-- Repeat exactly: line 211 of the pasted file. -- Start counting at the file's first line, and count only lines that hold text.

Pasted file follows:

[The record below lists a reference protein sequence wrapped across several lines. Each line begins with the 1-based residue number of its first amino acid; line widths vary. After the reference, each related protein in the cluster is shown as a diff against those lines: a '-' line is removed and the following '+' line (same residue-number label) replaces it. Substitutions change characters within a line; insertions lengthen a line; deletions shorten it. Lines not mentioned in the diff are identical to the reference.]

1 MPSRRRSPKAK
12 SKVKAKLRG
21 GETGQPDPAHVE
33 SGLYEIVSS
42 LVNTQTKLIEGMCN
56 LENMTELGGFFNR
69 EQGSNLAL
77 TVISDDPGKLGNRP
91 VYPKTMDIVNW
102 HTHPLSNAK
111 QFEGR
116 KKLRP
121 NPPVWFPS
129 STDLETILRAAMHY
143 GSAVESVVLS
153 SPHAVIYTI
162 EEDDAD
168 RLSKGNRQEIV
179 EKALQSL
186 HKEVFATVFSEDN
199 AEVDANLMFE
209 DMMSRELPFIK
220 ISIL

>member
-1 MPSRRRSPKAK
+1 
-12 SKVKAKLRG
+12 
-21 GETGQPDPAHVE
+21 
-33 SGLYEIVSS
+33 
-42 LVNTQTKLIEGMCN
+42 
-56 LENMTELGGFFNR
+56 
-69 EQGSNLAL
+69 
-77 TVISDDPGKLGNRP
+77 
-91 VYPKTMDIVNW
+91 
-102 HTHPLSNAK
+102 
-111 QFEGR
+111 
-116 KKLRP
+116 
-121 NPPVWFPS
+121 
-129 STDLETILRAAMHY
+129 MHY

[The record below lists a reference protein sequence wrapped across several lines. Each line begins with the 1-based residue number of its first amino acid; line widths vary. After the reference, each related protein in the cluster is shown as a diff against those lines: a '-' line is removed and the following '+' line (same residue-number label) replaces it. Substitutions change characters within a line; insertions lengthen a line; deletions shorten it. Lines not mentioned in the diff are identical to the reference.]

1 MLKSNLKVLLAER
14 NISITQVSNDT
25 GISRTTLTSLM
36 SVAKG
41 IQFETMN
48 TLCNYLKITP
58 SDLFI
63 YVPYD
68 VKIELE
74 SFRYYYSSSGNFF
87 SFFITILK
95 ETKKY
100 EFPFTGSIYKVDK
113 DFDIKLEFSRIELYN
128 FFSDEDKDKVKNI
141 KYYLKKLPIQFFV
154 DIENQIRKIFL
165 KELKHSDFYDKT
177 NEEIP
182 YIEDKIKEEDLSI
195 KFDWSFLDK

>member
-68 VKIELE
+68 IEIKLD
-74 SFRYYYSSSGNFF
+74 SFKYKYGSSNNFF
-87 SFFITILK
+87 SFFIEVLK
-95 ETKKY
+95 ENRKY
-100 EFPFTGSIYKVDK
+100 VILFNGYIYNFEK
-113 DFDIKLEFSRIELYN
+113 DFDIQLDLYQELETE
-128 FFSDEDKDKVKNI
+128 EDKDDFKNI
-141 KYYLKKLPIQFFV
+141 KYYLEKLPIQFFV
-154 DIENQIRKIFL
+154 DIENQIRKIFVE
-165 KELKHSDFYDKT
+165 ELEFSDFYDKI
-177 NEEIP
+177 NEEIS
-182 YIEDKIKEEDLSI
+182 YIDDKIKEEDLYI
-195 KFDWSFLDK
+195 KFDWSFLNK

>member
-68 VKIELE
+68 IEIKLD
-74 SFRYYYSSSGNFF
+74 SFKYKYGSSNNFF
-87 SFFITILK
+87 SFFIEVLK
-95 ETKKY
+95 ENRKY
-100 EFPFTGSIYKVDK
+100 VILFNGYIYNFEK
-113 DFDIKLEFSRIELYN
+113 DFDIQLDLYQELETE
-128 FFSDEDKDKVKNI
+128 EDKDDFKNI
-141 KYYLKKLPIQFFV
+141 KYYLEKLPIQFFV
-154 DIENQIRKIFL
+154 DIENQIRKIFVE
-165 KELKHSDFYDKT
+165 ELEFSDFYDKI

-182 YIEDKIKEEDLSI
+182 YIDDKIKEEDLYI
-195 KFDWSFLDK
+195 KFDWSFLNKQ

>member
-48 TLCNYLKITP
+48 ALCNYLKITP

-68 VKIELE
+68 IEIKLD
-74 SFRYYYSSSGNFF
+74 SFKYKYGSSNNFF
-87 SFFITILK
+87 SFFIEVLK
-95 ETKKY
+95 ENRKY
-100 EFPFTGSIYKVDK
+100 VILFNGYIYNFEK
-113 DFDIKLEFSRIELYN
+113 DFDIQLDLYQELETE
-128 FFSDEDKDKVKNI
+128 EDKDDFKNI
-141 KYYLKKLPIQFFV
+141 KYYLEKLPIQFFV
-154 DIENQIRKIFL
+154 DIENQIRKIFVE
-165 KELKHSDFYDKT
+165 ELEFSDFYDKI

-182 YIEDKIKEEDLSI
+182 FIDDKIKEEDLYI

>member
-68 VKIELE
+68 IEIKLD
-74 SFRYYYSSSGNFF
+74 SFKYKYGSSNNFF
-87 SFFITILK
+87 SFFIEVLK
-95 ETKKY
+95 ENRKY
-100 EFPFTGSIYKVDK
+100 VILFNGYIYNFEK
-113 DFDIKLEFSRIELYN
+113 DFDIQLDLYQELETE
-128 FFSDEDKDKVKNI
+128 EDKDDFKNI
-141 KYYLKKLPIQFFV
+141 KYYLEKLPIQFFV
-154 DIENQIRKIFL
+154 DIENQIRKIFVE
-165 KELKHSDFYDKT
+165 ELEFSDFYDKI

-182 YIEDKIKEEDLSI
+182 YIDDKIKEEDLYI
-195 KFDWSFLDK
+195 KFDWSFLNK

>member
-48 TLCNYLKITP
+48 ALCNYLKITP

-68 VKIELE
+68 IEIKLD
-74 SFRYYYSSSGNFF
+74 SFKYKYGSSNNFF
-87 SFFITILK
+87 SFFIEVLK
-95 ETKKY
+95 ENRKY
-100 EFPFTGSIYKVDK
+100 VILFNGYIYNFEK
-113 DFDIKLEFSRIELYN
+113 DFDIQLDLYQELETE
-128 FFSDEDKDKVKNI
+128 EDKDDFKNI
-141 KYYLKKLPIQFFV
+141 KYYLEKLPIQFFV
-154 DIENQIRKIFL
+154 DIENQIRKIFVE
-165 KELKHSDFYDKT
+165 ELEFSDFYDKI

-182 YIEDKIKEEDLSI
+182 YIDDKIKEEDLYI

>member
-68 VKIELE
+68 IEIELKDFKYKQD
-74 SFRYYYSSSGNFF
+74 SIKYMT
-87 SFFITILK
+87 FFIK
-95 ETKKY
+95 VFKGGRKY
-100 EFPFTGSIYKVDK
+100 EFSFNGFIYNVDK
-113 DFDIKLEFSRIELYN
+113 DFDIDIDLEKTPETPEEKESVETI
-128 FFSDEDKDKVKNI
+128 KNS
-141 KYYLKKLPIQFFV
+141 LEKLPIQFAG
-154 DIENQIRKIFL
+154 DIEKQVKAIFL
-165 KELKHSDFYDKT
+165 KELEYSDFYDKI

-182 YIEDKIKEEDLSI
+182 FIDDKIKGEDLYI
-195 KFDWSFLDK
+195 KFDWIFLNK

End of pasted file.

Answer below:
+95 VFKGGRKY